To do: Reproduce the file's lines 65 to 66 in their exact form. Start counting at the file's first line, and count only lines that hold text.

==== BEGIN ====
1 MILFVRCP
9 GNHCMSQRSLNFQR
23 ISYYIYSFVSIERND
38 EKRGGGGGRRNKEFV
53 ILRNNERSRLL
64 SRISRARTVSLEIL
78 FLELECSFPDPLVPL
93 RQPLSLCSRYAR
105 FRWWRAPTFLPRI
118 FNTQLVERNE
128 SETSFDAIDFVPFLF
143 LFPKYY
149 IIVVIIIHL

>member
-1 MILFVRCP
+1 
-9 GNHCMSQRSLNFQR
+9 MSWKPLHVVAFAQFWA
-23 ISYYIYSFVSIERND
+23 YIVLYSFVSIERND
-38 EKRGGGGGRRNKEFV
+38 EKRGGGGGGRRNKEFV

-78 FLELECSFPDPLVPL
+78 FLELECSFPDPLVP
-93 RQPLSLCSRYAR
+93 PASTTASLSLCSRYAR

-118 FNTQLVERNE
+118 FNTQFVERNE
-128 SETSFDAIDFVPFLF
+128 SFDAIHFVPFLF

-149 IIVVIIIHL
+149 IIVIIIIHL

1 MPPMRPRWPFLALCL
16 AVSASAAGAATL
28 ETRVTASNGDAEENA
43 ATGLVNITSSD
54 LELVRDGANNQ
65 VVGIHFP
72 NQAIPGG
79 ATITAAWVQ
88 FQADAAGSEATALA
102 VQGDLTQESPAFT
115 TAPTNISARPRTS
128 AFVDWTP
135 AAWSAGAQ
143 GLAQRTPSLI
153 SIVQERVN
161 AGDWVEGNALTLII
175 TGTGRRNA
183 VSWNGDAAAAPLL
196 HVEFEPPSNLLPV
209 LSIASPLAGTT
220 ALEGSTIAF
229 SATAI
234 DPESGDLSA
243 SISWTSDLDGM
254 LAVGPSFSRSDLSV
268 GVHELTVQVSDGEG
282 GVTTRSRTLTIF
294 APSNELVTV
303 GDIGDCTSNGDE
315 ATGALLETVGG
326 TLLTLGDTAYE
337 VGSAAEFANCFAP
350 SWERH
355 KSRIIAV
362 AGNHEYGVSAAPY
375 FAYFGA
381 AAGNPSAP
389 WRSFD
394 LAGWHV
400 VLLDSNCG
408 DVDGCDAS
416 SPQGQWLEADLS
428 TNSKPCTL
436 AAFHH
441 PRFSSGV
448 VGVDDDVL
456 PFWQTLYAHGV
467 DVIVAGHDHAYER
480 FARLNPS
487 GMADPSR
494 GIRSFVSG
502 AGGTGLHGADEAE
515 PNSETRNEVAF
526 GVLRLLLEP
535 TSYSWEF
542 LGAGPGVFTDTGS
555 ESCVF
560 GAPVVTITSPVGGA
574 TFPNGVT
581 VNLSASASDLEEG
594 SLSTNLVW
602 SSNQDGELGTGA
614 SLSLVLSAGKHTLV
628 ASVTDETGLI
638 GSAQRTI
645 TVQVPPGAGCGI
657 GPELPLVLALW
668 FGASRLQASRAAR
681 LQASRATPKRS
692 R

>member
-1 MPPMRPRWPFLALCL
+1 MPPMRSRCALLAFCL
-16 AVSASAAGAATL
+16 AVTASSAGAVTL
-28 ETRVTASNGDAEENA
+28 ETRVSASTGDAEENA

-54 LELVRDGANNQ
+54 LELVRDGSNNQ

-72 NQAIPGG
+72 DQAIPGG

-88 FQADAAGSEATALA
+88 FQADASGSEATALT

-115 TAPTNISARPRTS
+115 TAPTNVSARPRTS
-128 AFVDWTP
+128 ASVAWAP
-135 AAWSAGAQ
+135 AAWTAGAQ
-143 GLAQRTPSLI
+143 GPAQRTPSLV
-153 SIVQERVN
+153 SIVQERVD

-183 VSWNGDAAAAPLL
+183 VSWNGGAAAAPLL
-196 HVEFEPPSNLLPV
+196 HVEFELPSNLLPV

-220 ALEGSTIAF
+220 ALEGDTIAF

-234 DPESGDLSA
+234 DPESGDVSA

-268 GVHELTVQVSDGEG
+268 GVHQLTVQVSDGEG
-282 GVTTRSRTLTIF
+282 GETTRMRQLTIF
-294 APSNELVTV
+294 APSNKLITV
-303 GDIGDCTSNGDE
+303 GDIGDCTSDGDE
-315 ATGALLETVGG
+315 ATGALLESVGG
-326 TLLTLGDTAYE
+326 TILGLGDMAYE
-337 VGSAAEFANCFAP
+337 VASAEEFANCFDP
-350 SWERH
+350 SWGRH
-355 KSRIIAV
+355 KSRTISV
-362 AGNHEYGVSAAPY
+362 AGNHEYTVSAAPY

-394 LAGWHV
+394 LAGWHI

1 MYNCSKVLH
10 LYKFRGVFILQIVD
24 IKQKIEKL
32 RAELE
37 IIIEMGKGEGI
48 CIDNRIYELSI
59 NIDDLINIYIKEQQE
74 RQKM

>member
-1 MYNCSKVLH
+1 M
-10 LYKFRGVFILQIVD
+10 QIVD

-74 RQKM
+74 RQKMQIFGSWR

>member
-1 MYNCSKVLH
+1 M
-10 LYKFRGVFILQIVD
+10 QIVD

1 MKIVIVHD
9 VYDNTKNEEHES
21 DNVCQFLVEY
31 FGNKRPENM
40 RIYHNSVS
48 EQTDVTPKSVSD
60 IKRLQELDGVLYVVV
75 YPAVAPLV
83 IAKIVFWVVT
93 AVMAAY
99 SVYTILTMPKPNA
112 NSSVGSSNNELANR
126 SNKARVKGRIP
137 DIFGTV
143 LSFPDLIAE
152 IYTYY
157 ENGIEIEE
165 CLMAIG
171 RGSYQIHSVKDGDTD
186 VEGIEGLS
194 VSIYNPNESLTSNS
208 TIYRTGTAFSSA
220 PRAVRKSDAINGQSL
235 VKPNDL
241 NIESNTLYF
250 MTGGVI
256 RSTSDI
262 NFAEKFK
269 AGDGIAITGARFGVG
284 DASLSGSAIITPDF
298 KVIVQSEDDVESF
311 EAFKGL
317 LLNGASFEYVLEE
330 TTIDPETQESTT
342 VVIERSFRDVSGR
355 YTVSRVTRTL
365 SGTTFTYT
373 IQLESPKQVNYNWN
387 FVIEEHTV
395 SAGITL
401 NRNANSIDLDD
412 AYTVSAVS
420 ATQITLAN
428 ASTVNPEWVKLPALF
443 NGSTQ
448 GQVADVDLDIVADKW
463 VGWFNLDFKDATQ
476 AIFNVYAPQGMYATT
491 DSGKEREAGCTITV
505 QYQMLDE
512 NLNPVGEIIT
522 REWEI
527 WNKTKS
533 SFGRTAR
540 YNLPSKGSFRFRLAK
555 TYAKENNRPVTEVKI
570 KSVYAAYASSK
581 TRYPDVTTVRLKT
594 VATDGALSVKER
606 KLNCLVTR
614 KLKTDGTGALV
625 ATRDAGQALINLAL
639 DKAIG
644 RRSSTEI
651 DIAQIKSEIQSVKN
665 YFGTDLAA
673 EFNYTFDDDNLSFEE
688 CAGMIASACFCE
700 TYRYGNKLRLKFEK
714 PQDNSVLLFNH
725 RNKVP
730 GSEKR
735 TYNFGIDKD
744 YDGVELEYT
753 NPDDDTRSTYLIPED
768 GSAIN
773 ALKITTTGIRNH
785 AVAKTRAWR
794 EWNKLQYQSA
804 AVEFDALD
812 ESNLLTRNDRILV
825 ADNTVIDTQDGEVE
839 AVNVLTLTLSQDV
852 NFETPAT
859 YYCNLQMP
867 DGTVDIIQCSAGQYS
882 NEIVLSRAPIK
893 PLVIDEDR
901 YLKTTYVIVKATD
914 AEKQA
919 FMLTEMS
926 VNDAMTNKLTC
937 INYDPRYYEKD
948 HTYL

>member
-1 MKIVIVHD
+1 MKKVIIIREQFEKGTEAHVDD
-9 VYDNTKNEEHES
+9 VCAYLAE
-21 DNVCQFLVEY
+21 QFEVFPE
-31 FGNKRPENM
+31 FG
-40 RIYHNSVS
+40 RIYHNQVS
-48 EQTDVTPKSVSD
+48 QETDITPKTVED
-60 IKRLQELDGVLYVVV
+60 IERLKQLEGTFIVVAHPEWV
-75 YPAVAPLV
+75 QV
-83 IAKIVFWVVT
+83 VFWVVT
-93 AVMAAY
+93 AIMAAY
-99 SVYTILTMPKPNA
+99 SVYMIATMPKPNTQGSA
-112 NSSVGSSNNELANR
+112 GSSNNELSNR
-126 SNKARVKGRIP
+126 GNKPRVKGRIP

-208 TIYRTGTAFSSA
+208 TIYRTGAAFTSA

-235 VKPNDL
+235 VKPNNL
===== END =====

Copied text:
350 SWERH
355 KSRIIAV